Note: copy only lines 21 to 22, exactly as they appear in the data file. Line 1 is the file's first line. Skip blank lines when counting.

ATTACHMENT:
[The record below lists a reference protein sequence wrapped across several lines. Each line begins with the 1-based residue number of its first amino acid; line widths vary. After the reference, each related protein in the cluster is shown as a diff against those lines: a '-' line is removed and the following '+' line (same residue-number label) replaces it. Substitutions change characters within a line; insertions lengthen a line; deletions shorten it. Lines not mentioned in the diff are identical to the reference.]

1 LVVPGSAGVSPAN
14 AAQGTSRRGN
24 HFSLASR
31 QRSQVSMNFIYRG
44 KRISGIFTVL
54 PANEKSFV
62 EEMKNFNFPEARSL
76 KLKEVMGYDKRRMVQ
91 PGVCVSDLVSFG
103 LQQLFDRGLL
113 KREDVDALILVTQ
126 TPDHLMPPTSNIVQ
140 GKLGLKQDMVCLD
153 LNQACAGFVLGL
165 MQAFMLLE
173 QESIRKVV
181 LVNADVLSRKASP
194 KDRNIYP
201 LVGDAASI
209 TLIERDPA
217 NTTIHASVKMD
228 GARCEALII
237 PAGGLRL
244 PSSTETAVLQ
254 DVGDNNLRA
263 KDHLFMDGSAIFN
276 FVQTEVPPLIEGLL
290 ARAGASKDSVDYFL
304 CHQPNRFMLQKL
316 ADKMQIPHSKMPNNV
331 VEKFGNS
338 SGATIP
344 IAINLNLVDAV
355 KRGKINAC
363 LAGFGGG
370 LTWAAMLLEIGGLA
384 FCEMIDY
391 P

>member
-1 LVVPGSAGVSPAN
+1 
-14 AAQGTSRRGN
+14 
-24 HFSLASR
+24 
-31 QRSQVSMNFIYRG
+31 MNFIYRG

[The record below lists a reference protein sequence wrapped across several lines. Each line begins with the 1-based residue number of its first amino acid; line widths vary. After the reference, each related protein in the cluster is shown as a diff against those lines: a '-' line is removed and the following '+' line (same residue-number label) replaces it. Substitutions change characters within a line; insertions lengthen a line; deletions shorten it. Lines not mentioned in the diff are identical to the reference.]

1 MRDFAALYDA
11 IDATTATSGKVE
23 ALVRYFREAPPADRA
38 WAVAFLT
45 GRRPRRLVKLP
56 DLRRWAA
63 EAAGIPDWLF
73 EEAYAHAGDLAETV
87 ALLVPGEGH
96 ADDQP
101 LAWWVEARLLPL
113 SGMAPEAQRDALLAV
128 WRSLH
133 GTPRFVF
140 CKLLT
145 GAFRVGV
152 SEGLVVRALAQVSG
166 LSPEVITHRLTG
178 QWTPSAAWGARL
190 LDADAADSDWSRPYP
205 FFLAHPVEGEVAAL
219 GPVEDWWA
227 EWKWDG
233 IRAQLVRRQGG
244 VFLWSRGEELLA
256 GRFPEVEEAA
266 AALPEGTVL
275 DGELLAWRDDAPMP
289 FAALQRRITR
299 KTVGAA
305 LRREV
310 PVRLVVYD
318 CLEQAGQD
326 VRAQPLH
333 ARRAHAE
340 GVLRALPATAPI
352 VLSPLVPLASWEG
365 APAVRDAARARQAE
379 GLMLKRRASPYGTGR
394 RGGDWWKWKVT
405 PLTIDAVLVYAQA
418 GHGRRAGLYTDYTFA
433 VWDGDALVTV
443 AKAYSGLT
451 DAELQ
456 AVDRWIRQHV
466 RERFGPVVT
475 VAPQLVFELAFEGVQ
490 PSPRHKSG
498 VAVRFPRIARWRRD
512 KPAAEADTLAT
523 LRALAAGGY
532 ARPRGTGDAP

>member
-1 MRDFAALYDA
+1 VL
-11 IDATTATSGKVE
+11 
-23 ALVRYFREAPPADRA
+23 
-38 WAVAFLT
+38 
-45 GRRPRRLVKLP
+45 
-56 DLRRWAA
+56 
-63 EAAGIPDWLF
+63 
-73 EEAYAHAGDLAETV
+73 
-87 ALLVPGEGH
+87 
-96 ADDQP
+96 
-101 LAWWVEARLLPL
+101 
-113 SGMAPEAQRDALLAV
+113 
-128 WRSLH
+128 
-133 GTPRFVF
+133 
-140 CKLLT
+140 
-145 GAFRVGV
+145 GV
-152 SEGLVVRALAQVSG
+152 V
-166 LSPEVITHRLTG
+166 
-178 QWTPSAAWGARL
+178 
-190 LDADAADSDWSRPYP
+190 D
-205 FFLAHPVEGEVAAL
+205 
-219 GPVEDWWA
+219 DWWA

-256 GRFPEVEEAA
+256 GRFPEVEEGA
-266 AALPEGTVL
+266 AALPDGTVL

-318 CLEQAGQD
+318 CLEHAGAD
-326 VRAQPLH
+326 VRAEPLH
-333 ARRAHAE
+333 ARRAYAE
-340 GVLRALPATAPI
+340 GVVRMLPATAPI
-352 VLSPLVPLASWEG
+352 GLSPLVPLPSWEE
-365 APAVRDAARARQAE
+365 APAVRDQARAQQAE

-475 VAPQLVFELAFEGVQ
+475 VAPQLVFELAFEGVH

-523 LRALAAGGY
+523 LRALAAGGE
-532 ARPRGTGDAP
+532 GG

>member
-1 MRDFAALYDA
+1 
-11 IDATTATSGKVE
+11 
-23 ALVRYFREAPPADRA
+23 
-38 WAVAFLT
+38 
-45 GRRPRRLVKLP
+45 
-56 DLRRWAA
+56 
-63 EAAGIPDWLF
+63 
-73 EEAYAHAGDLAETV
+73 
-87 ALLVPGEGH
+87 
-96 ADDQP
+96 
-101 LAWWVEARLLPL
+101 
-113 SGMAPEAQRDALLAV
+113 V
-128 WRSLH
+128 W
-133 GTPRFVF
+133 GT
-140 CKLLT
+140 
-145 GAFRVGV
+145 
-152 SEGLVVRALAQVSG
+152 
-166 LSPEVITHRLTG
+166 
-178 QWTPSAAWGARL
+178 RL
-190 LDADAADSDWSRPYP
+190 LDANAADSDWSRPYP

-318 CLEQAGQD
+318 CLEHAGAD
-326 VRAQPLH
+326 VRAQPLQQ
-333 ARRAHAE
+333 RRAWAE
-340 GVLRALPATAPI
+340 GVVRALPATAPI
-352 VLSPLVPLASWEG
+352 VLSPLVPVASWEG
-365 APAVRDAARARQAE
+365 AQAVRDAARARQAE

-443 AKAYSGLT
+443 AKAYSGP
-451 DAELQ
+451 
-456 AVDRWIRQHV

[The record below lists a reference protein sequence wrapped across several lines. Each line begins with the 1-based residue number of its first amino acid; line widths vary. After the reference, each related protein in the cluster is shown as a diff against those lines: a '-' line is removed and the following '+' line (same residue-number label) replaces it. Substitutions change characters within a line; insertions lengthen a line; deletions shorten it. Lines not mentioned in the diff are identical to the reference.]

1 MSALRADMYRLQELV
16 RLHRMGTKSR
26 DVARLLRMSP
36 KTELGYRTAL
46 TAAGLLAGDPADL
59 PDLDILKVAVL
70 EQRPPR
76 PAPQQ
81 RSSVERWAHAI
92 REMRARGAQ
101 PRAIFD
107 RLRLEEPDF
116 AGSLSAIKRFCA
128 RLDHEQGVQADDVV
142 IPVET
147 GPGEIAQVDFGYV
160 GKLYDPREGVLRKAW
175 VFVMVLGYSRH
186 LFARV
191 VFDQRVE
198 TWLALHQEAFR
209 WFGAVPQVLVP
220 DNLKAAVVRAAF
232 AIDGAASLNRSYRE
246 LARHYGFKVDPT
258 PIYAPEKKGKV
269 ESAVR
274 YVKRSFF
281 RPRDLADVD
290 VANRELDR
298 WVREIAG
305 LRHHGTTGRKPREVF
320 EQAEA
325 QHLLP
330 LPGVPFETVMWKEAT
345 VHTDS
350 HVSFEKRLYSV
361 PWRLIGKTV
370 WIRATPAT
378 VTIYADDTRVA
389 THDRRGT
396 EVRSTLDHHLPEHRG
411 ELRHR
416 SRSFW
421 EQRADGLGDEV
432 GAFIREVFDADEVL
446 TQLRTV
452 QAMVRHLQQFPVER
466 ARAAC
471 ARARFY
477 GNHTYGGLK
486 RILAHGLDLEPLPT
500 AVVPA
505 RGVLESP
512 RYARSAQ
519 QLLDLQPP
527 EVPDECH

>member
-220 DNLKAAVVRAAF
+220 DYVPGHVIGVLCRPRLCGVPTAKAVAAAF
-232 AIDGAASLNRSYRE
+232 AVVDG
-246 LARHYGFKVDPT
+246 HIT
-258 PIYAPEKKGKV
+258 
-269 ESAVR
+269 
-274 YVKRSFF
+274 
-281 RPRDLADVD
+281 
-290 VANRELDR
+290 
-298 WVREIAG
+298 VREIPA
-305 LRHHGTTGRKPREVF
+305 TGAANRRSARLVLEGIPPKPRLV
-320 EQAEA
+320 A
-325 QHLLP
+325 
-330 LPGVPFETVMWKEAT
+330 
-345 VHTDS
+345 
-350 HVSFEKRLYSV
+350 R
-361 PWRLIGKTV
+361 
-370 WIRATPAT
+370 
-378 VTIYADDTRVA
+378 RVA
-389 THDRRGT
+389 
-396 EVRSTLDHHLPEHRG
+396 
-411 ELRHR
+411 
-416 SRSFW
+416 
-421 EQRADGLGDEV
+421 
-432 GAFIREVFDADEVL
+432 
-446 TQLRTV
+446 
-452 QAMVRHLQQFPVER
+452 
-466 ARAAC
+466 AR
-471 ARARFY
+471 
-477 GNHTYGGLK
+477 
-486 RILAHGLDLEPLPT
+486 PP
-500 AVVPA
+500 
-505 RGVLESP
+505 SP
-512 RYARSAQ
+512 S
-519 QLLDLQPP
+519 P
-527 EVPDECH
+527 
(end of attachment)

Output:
209 TLIERDPA
217 NTTIHASVKMD